In 1968 Robert Propst invented what has become one of the most hated modern inventions: the cubicle. However, in 1968 it wasn’t the cubicle. It was Action Office II and it looked and functioned quite differently. It is worth pointing out that the cubicle as many of us picture it today, looks nothing like what … Continue reading Contradictions in Creativity: The Story of Cubicles
Otto Frederick Rohwedder invented the first loaf-at-a-time bread slicing machine and sliced bread was first sold commercially in 1928. Humans have been making bread for at least 10,000 years, maybe even 30,000, so the invention of commercially available sliced bread is exceptionally recent. Given the now ubiquitous nature of it, one can easily argue it as … Continue reading Why Innovation by Itself is No Good
One of the items that frequently comes up when considering shaping your environment for creativity is having a variety of distinct and defined spaces to occupy. The low-down is simple: a variety of spaces inspire a variety of modes of thinking and a variety of activities. This is about the creative process itself and it is also … Continue reading Creative Office Examples: A Variety of Spaces
I thought it would be interesting to have a look at some of the workplaces featured in popular TV shows and what they mean for creative endeavor. I’d love to get your thoughts on these or other TV offices also! Suits Jessica’s Office For the supposedly top law firm of Pearson & Whatever Season You … Continue reading Analysing the Offices of Our Favourite TV Shows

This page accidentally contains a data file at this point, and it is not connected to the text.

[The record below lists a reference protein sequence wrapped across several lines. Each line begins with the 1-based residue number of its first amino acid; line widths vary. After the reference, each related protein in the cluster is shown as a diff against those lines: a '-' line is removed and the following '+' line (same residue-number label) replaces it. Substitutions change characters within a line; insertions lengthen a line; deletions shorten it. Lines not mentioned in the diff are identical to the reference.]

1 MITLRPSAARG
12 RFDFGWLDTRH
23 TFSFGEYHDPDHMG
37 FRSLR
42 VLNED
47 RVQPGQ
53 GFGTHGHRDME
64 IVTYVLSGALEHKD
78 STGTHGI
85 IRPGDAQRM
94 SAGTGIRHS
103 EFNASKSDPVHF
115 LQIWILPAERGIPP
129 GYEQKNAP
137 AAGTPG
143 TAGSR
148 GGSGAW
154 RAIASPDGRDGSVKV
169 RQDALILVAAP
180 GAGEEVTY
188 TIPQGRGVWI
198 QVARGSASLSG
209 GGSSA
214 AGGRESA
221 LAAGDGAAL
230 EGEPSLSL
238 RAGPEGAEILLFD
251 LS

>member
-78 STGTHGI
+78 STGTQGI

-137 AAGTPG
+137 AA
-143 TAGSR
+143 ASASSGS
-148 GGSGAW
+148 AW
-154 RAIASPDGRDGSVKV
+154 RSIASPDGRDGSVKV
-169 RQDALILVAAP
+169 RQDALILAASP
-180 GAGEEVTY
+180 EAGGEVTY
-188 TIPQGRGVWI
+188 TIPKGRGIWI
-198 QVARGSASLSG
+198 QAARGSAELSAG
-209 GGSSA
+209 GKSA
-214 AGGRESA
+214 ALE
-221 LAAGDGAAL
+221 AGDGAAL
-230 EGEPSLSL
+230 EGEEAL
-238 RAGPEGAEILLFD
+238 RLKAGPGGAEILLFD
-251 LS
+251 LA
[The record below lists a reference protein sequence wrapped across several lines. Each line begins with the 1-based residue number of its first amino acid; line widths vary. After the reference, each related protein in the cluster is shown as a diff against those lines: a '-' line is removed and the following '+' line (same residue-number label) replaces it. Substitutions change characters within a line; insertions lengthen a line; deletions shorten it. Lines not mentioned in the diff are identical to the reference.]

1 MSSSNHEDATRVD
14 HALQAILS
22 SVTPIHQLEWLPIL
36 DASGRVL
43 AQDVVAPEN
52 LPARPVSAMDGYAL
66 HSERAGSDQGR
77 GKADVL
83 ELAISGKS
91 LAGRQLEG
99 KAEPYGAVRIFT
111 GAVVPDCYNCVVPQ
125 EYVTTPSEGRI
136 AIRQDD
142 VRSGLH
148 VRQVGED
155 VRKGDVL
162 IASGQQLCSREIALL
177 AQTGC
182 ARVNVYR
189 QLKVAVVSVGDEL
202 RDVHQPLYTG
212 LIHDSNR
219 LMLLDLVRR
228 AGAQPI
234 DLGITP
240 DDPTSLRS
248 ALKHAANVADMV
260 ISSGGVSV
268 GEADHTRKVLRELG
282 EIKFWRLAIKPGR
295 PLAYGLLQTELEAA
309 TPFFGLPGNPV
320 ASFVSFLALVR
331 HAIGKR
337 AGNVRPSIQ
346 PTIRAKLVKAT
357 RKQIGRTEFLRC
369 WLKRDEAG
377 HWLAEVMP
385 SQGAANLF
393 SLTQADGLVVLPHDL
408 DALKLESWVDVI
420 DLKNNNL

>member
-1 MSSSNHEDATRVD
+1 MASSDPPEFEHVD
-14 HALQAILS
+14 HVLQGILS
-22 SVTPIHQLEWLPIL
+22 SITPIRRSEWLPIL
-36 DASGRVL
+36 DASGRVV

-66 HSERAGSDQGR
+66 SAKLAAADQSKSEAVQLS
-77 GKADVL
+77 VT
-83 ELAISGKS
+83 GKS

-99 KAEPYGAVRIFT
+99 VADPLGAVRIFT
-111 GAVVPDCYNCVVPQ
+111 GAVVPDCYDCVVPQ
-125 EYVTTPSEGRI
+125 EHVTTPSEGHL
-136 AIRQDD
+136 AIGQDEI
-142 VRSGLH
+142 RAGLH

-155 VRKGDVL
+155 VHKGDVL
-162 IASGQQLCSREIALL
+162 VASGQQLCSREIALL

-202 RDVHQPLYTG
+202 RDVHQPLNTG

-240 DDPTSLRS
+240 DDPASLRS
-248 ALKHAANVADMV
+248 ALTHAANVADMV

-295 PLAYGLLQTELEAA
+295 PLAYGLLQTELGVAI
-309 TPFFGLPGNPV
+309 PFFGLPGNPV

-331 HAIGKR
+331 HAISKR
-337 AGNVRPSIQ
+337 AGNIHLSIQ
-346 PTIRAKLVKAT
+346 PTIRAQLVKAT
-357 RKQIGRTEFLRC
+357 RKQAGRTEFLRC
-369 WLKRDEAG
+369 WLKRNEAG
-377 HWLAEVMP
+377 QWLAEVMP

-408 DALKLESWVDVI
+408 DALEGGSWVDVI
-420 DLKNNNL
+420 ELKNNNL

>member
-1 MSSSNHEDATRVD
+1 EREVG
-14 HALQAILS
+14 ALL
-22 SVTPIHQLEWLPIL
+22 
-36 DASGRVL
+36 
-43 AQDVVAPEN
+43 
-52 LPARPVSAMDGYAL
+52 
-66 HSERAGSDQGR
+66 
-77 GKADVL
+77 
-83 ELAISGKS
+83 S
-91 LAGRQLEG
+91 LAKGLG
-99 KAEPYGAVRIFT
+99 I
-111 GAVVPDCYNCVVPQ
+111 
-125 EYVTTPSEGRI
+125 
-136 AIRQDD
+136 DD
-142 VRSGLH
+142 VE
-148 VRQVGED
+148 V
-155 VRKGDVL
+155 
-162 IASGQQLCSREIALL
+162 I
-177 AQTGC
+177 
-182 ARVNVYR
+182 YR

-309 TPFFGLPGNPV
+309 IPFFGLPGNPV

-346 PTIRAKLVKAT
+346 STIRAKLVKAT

The argument is clear: to increase creativity I need to spend money on developing practices or upgrading my work-space. How do I know this will pay off? You don’t know. In business and in life, you rarely know. That is why there is a whole field called Risk Management. Many businesses – and I have … Continue reading Will Being More Creative Add Costs?
A series of articles in a recent Harvard Business Review discusses the balance between transparency and privacy in offices. This issue is of particular importance to offices in creative industries because the work process can be a lot more fragile and sometimes personal. Although not about architecture or architectural offices these articles seemed to hit … Continue reading Privacy and Creativity
There was a recent article in the Australian Financial Review where the writer described an informal tour / interview with Tyler Brulé, editor-in-chief of the Monocle publication, of the Monocle offices. The writer described Brulé’s unrelenting attention to detail and almost tyrannical control over the visual landscape of the offices – going so far as … Continue reading Is Beautiful Space Always Creative Space?